How to Make Text Work on Different Ads

November 6, 2017
Ad Design

How to Make Text Work on Different Ads

From Facebook ads to brochures, there are a lot of ways to get your marketing message out into the world. Many design concepts will translate across all types of advertising, but making some minor tweaks across each ad type can take you from white noise to eye-catching ads that convert.

One easy way to take your ad from drab to fab is to pay attention to your copy use and font choices. Text size and style, text-to-image ratio, and color choice can each make a difference to your ad’s success. Listed below are a few guidelines that apply to each ad type as well as minor tweaks you can make based on your preferred advertising platforms.

Text Guidelines for All Ads

Any type of ad will be far more effective if you have a simple message stated in clear terms despite the message length. Your design elements should then serve to support both the purpose and the clarity of your message. Of course that includes your images and colors schemes, but it should also include your font choice and use. When you’re choosing fonts for any type of ad, start with these general considerations:

Match the scope of your organization.Choose font types and colors that match the overall purpose of your company (as well as the message of each ad).

Stay on brand. Use the same one or two fonts throughout all your branding and advertising so customers will more easily recognize your brand.

Use contrast for pop. Choose a text color that’s in high contrast to the background of your ad. Good contrast is eye-catching and it increases readability.

Text Guidelines for Facebook Ads

For Facebook ads and other digital ads, take on a “less is more” attitude. People scroll quickly through their newsfeeds, so it’s important to grab their attention just as quickly. To get those clicks and conversions, it’s key to use an excessively clear design and message. Here’s how your copy and font use can help.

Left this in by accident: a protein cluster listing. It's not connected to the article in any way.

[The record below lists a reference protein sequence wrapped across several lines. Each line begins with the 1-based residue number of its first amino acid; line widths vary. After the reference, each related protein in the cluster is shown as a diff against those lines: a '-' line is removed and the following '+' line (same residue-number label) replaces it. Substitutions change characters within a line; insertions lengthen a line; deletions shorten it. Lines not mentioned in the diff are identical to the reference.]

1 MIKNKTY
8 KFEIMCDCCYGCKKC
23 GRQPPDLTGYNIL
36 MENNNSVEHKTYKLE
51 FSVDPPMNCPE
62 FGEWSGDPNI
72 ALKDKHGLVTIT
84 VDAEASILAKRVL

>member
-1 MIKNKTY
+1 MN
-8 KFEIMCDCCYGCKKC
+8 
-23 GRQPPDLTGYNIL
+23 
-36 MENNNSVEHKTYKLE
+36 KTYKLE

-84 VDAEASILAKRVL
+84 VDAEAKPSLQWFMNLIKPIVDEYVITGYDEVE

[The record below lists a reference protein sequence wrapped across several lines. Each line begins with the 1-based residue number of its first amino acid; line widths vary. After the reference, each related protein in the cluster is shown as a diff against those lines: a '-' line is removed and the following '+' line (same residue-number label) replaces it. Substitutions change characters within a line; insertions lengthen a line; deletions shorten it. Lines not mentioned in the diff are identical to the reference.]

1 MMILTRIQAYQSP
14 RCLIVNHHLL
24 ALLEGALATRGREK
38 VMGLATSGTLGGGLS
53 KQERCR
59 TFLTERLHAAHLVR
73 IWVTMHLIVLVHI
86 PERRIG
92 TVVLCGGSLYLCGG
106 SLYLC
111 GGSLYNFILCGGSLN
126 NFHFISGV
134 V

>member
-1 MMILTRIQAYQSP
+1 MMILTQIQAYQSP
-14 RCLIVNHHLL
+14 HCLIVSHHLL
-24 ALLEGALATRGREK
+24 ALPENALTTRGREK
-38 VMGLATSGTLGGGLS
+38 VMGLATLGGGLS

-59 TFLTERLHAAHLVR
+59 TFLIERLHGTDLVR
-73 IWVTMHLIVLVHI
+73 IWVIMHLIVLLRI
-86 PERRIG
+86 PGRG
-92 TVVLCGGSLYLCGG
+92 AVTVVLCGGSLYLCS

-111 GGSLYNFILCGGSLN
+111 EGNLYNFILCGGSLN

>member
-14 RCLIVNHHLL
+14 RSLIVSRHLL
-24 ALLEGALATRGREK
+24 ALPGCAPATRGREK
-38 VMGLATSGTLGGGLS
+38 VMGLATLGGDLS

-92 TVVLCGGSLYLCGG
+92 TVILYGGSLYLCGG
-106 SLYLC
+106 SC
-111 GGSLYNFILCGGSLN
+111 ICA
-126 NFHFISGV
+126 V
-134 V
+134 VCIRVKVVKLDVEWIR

Use one or two fonts only. Fonts competing for attention will detract from your message and may even add confusion.

Make your text and colors pop. Use text colors that are complementary to the rest of your ad but still have high contrast. Your text color should match and pop at the same time for visual harmony and readability.

K.I.S.S. your ad. “Keep it simple…sweetheart” is the keystone for successful ad messaging. Use only the copy you need to convey the main purpose or hook of the ad, whether it’s a sale, product feature, or blog post.

Use the 20% rule. According to Facebook’s research, consumers prefer and are more likely to click on ads that use a ratio of 20 percent text or less.Text Guidelines for Billboard Ads

Text Guidelines for Billboard Ads

With billboards, your copy and text considerations all have to do with speed. Drivers only have a few seconds to interact with your ad, so your message must be incredibly concise and clear. In fact, text and font choices may be more important on billboards than any other type of advertising. See some tips below, and click here for more.